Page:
Hillview Elementary students Lukas Aiechele (from left to right)

Hillview Elementary students Lukas Aiechele (from left to right)

Run better late than never

Some have since taken place, but organizers remind those who haven’t yet, that it’s never too late to continue Terry Fox’s legacy

The delayed startup of school due to the teachers’ strike caused students across B.C. to miss the annual Terry Fox run in the schools. Some have since taken place, but organizers remind those who haven’t yet, that it’s never too late to continue Fox’s legacy.

“Just because the national Terry Fox school run day (Sept. 24) has passed doesn’t mean that there isn’t still time,” said Donna White, Terry Fox Foundation provincial director. “Any time between now and the end of June next year is good.”

With schools not getting back in session until Sept. 22, White says obviously teachers couldn’t be expected to organize the school run in just two days.

Yet many schools have since hosted runs – for example, Hillview kids ran Sept. 26 while BX and Silver Star elementary students were  making laps in their school fields Friday.

“Students were asked to earn a toonie and bring it in to support the cancer foundation,” said BX principal Tyler Galenzoski.

But those schools that have not yet been able to participate are reminded that it is never too late.

“We’re even encouraging events in April,” said White. “April is a great tie-in as that’s when Terry started his run.”

It was April 12, 1980 when Fox dipped his artificial leg into the Atlantic Ocean off the coast of St John’s, Newfoundland, and began his Marathon of Hope.

The run began after Fox was diagnosed with bone cancer at just 18 years old and was forced to have his right leg amputated. Seeing the cancer patients, many of them young children, suffering in hospital made Fox decide to raise money for cancer research.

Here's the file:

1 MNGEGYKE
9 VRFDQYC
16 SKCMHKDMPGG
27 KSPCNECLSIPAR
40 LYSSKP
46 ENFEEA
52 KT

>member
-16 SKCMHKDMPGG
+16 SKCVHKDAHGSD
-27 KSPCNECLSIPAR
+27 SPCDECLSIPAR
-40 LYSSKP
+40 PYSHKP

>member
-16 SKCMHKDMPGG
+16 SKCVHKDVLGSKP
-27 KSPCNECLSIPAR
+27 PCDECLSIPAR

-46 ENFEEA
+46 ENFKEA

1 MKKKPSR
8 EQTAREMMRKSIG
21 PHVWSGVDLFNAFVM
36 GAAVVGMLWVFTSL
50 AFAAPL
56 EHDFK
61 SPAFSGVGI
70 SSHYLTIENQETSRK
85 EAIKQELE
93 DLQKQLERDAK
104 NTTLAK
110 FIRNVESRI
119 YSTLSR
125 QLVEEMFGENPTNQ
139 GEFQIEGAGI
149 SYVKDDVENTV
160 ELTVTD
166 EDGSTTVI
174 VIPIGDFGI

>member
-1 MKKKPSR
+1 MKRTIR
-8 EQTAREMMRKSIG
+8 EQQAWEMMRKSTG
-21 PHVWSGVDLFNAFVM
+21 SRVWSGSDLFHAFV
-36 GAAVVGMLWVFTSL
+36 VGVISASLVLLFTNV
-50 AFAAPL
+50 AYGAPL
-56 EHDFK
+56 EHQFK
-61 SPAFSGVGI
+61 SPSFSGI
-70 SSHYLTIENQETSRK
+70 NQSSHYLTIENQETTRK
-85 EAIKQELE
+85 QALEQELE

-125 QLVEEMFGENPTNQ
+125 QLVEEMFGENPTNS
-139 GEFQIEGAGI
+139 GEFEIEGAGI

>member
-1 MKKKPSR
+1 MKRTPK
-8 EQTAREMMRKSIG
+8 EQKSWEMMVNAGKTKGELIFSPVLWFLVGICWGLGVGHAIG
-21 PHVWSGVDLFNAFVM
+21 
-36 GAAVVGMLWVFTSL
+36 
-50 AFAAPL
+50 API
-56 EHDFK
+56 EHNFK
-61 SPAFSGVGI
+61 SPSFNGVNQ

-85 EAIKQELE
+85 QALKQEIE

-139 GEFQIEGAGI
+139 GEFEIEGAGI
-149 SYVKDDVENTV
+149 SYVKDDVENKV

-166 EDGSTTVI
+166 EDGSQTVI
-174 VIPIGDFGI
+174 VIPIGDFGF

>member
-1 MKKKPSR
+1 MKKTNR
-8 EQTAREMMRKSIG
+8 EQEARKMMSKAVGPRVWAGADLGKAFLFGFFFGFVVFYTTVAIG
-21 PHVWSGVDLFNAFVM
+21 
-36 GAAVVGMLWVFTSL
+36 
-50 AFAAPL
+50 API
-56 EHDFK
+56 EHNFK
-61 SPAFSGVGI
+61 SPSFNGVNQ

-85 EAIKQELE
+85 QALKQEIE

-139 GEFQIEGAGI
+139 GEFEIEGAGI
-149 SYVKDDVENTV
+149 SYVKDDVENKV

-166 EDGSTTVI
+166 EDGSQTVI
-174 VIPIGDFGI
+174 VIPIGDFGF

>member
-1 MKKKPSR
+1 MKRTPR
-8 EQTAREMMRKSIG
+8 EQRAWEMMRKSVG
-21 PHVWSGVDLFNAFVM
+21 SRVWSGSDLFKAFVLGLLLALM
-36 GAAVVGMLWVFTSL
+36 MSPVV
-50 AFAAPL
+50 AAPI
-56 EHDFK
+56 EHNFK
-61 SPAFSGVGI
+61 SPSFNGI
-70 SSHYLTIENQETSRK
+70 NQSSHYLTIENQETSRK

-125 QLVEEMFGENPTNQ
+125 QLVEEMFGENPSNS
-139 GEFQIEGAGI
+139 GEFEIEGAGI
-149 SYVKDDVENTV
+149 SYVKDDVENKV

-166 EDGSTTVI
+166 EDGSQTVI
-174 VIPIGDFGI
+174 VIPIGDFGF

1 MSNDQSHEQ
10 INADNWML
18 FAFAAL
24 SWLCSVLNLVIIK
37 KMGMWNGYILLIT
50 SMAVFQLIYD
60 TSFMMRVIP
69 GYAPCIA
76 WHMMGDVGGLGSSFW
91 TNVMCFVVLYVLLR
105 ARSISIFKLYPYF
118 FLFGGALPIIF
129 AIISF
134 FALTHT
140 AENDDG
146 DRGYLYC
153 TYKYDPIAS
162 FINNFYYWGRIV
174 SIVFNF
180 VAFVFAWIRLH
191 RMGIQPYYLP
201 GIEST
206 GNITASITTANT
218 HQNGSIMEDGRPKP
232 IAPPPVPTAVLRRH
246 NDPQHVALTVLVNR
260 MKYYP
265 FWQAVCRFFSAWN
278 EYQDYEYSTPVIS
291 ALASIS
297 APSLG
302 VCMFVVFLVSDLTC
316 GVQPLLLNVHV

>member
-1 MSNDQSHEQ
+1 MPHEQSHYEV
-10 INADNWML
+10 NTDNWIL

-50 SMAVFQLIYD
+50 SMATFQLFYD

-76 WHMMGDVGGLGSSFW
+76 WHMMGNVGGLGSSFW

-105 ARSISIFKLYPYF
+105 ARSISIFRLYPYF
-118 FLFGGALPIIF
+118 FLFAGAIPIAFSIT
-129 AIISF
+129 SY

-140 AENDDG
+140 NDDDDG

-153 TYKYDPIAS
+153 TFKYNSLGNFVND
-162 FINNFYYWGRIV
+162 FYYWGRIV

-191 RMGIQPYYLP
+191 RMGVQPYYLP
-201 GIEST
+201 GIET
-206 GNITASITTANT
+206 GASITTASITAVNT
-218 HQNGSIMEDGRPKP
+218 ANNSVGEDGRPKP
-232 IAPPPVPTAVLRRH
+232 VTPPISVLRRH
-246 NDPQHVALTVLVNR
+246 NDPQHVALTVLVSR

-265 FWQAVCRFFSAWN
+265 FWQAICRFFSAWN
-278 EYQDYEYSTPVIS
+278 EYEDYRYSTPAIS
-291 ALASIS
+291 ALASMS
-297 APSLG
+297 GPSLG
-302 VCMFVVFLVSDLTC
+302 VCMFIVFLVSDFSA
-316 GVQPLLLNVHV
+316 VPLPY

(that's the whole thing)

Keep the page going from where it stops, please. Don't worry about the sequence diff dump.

“I’m not a dreamer, and I’m not saying this will initiate any kind of definitive answer or cure to cancer, but I believe in miracles. I have to,” he said (terryfox.org).

He ran an average of 42 kilometres a day (26 miles) through six provinces before he was forced to stop running as the cancer had spread to his lungs.

He died less than a year later, but his story and dream have lived on in everyone who has taken part in the past 34 years, including some very important role models in the schools.

“The teachers play an incredible role in the Terry Fox legacy,” said White, adding that the Terry Fox Foundation owes them a debt of gratitude.

White is also encouraged by the numbers, as there are 1,200 schools registered to take part in the run, of the close to 1,400 schools.

And as a cancer survivor, she is also encouraged by the advancements made thanks to Fox.

While his dream of a cure is still being fought for, it’s likely that if Fox had been diagnosed today, doctors may have been able to save his leg.

“Most people diagnosed with that form of bone cancer do not lose limbs, some do, but not all,” said White.

But still, the marathon continues in the fight against the disease which has touched so many people in its many forms.

“Cancer itself is 200 different diseases we’re dealing with,” said White.

For more information, visit www.terryfox.org/schoolrun or call